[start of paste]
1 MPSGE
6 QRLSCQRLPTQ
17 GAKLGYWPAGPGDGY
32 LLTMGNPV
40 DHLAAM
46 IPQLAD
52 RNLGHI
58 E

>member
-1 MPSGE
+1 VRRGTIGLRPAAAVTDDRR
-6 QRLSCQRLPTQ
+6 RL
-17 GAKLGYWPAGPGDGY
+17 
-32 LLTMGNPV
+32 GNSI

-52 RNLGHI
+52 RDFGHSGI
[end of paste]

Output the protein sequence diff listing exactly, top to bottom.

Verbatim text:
1 MPSGE
6 QRLSCQRLPTQ
17 GAKLGYWPAGPGDGY
32 LLTMGNPV
40 DHLAAM
46 IPQLAD
52 RNLGHI
58 E

>member
-1 MPSGE
+1 VRRGTIGLRPAAAVTDDRR
-6 QRLSCQRLPTQ
+6 RL
-17 GAKLGYWPAGPGDGY
+17 
-32 LLTMGNPV
+32 GNSI

-52 RNLGHI
+52 RDFGHSGI